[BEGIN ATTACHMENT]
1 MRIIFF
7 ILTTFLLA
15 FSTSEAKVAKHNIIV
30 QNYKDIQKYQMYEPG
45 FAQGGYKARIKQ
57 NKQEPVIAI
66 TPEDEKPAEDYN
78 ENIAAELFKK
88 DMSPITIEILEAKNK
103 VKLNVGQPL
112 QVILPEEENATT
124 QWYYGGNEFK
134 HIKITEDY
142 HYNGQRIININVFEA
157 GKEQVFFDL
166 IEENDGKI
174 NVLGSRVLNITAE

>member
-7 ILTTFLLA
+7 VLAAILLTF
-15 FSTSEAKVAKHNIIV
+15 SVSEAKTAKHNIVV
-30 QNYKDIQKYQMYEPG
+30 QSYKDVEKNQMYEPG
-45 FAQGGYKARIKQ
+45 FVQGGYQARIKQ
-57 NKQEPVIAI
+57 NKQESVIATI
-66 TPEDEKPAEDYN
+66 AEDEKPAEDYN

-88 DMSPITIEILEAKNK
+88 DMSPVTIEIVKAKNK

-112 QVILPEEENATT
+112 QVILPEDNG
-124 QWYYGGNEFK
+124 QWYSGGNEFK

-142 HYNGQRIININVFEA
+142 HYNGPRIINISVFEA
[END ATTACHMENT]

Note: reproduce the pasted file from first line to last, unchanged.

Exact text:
1 MRIIFF
7 ILTTFLLA
15 FSTSEAKVAKHNIIV
30 QNYKDIQKYQMYEPG
45 FAQGGYKARIKQ
57 NKQEPVIAI
66 TPEDEKPAEDYN
78 ENIAAELFKK
88 DMSPITIEILEAKNK
103 VKLNVGQPL
112 QVILPEEENATT
124 QWYYGGNEFK
134 HIKITEDY
142 HYNGQRIININVFEA
157 GKEQVFFDL
166 IEENDGKI
174 NVLGSRVLNITAE

>member
-7 ILTTFLLA
+7 VLAAILLTF
-15 FSTSEAKVAKHNIIV
+15 SVSEAKTAKHNIVV
-30 QNYKDIQKYQMYEPG
+30 QSYKDVEKNQMYEPG
-45 FAQGGYKARIKQ
+45 FVQGGYQARIKQ
-57 NKQEPVIAI
+57 NKQESVIATI
-66 TPEDEKPAEDYN
+66 AEDEKPAEDYN

-88 DMSPITIEILEAKNK
+88 DMSPVTIEIVKAKNK

-112 QVILPEEENATT
+112 QVILPEDNG
-124 QWYYGGNEFK
+124 QWYSGGNEFK

-142 HYNGQRIININVFEA
+142 HYNGPRIINISVFEA